So you want to be vegan but you love cheese. I totally get it. Before making the transition myself, I was a cheese-loving vegetarian, and I thought I would never go vegan, “No way! I love cheese too much!”
That was kind of silly of me! First of all, going vegan doesn’t mean you don’t get to have cheese anymore, just no dairy cheese. There are tons of wonderful vegan cheese options out there, from popular and moderately priced shreds and slices, fancy, artisanal aged nut-cheeses, and plenty of amazing homemade recipes.
I’m pretty content with the amount of cheese I enjoy on a vegan diet and I haven’t even come close to trying all the amazing options that are available! So let’s talk about how to transition to veganism if you love cheese.
Different Ways You Can Cut the (Dairy) Cheese from Your Diet
Have you checked out my resource for Transitioning to Veganism? If not, that’s a great place to start. You’ll find a bunch of tips to help you prepare for going vegan, 3 different methods for transitioning to a vegan lifestyle, and all my thoughts on barrier foods and all-or-nothing thinking. What’s a barrier food? It’s the one food someone might bring up when they say “I’d love to go vegan but I could never give up X!” It’s the barrier between you and you being vegan. If cheese is your barrier food, go read the part about barrier foods now and then come back!
Ways to Cut down or Cut out Dairy
See if some of these ideas seem to suit you. Don’t be afraid to try a different approach if one doesn’t work for you! And of course, if you’ve got your own plan. Give it a go!
1) Tackle Cheese at the End of Your Transition, When You Feel Comfortable with Your Mostly Vegan Diet
If cheese is a barrier food, transition ALL other non-vegan foods to vegan alternatives and get really comfortable with them before trying to remove cheese from your diet. Then you can move on to these next ideas.
2) Whittle Your Cheeses and Cheesy Meals down to Your Absolute Favourites
First of all, start by completely cutting out cheese(s) that aren’t your absolute favourite(s). If it’s not the cheese you absolutely love, don’t bother with it anymore. Take a look at your meals and stop putting cheese in meals that don’t really benefit from it. Unless it’s actually much less enjoyable without cheese, go without. Once you’re comfortable at this point, move on to option #3, #4, or #5.
3) Take It Sloooowly and Gradually
Slowly and gradually reduce your cheese consumption. You can do this by removing one type of cheese at a time, by incrementally decreasing the amount of cheese you put in your usual meals, or by slowly crowding out cheesy recipes with new, dairy-free recipes and meals.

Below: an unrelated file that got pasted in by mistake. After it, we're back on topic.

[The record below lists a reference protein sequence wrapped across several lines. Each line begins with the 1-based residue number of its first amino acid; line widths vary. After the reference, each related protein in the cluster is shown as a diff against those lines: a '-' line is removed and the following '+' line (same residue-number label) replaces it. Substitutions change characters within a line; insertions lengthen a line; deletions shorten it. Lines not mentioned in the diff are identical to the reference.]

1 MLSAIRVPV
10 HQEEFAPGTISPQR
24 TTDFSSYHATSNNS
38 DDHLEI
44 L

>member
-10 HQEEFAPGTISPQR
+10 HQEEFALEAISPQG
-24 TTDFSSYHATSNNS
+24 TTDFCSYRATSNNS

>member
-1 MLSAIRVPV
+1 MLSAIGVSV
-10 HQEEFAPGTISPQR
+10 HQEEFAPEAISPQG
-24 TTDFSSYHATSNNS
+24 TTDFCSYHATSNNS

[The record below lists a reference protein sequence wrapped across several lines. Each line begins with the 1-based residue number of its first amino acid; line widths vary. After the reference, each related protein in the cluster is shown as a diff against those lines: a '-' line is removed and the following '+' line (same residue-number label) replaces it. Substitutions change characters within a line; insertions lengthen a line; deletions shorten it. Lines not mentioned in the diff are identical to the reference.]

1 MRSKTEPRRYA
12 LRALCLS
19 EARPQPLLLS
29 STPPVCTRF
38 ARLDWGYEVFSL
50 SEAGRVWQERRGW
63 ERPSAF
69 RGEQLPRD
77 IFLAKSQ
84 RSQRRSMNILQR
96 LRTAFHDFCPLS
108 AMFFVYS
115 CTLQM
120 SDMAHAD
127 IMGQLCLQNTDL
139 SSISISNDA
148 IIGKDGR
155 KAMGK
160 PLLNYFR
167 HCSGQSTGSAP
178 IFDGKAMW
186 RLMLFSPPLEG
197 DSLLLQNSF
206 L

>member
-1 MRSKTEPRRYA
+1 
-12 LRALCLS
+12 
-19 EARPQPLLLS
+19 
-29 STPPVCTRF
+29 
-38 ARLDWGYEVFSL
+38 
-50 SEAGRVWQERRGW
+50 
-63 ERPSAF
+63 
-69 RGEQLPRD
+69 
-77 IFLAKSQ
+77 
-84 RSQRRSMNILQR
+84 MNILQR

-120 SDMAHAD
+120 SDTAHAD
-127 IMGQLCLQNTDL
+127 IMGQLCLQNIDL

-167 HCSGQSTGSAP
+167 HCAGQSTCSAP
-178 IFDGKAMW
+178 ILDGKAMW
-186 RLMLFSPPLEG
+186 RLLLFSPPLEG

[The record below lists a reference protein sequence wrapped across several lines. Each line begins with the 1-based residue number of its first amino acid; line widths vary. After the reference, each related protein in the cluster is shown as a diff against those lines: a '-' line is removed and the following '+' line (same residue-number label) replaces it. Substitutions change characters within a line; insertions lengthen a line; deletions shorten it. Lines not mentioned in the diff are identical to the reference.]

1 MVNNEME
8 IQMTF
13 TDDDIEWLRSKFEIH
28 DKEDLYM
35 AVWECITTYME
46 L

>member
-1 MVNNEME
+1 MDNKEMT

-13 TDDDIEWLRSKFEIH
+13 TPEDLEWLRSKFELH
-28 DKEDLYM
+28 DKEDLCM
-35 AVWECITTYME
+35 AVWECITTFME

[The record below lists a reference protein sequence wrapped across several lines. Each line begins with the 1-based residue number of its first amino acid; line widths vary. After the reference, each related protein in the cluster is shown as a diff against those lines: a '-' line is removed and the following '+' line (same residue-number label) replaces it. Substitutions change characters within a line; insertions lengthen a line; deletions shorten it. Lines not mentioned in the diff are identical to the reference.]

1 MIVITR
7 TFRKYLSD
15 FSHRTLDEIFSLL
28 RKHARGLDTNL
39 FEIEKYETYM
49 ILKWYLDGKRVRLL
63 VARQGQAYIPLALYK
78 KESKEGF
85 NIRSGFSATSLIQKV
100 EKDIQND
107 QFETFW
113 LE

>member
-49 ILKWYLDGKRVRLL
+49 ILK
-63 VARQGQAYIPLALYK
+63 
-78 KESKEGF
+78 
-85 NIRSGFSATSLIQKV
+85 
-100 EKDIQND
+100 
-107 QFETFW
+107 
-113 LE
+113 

Building on #3, I like the idea of buying vegan cheese BEFORE going vegan and working them into ALL of your cheesy dishes. Maybe start out with a ratio of 75% dairy cheese, 25% vegan cheese. After a week or two (adjust the timing based on how YOU feel!) change it to 50/50, after a while decrease to 25/75, until you’ve comfortably switched to vegan cheese with little discomfort.
4) Go Cold-Turkey
(I’m sorry, I don’t have enough restraint to not mention how badly I wanted to say go cold-tofurky)
Cut out all the cheese. Avoid temptation: Don’t even look at pizza. Avoid all food social media. Don’t watch commercials. Avoid restaurants with your favourites cheesy-dishes. Just completely isolate yourself from all things cheesy. Honestly, the cravings WILL go away.
(FYI: There’s a lot of talk about the possibility of cheese having an addictive quality from the breakdown of casein to casomorphins in the digestive track. I’m not going to pretend to understand it or tell you whether I’m convinced that it is or isn’t true. But if you’re interested you might want to do research into casomorphins, casein, and possible appetite stimulating (especially for high fat foods) and addictive qualities in cheese.)
5) Go Kinda-Coldish-Turkey
Try what I did and just decide when you are going to stop buying animal products. At that time, whatever cheese remains in your kitchen is your to eat however you please. Maybe you ration it for a while, maybe you just finish it up right away. It’s totally up to you, but once it’s gone, you’re done.
6) Pretend Vegan Cheeses Aren’t Trying to Mimic Your Old Favourites
I hope this makes sense because I really like this little mind trick and it helps when I’m trying new-to-me vegan cheeses. I don’t try to compare them to their non-vegan counterparts (whether it’s named cheddar, or mozza, or gouda-style, whatever – I try to sort of push that away and judge it all on its own.) I pretend they’re just under the big “cheese umbrella”, and like cow’s milk, or goat’s milk cheeses, vegan cheeses are just plant milk cheeses. They’re new to me! I don’t need to compare them to anything else. (Especially if they just taste good!)
7) Don’t Let Barrier Foods or All-Or-Nothing Thinking Derail Your Desire to Do Better
Give it time and be patient with yourself. Don’t let all-or-nothing thinking prevent you from making positive changes in your life. If cheese is a real struggle for you, try to cut down your cheese intake as much as you can. Make a difference by choosing vegan options everywhere it’s possible and practical for you to do so. If it takes you a really long time to cut out cheese, that’s okay! But try to challenge yourself and try to do the best you can. There is absolutely NO REASON for allowing one food be your excuse for rejecting veganism all together. Do what you can! Be the best you can be!